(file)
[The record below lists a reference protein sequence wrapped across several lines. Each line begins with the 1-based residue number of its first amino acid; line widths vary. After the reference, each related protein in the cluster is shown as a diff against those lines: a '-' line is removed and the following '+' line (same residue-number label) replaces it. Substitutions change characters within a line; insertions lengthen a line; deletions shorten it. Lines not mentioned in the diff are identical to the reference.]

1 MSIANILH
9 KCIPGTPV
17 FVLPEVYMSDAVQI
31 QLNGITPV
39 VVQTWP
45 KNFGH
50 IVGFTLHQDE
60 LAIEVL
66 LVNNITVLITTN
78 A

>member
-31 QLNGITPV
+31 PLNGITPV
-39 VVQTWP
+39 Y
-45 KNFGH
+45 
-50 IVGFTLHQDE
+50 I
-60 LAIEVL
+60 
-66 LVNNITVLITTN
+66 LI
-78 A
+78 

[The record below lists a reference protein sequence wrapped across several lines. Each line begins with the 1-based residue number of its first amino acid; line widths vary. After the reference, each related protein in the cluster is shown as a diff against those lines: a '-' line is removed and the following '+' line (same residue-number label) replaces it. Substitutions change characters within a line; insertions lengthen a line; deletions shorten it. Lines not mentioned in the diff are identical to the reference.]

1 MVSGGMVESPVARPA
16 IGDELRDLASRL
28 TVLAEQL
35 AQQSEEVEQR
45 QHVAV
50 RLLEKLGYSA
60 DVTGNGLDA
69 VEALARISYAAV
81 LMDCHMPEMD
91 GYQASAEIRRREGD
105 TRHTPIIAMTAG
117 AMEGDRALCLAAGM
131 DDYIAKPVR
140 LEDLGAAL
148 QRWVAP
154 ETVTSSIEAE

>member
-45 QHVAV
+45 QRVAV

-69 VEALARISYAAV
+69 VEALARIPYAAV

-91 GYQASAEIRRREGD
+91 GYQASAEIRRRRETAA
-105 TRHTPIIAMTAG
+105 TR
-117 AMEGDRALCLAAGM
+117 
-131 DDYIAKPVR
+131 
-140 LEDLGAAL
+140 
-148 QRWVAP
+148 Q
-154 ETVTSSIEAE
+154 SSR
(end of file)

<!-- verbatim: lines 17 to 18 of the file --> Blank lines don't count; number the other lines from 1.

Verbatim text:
-45 KNFGH
+45 